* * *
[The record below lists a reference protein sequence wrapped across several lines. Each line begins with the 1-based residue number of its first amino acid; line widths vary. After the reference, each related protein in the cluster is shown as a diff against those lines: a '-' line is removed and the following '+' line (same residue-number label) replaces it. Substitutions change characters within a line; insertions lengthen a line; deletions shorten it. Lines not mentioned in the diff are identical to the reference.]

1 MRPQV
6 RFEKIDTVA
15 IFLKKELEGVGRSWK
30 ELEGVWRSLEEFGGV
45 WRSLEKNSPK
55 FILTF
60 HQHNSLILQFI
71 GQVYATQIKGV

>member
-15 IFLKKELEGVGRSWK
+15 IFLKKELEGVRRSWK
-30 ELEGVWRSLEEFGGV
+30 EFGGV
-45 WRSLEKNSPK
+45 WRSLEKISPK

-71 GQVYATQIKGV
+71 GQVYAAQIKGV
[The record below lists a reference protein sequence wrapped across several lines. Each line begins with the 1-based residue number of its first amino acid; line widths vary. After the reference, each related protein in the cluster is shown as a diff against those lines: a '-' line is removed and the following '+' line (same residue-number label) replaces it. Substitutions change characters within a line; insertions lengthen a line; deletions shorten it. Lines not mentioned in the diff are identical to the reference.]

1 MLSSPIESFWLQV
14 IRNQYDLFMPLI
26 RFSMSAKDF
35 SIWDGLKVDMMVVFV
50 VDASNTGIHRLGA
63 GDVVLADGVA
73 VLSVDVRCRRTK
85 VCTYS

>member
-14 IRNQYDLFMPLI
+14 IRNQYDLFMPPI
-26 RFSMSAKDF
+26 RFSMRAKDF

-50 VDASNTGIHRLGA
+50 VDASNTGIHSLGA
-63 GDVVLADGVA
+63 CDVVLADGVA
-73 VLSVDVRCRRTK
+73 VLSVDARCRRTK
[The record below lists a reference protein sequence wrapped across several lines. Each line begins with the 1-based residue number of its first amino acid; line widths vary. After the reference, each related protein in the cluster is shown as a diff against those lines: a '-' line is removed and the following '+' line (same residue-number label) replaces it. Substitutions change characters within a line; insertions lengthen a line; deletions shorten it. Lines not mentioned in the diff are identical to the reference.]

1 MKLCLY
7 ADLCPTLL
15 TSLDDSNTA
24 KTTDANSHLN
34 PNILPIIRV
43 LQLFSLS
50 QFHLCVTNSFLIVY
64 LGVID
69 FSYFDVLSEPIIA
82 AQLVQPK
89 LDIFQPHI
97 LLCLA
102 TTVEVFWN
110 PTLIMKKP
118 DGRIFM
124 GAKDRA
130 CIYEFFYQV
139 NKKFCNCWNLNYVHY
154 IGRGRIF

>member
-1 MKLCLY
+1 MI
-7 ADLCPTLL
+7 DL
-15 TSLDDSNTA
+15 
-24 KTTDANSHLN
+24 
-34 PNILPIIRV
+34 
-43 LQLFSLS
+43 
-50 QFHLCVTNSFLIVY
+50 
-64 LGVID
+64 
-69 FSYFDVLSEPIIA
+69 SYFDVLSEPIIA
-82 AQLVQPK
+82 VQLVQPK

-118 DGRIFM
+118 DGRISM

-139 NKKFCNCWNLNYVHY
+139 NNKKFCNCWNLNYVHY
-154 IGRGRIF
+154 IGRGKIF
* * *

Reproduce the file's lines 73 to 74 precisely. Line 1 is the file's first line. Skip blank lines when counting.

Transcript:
+50 
-64 LGVID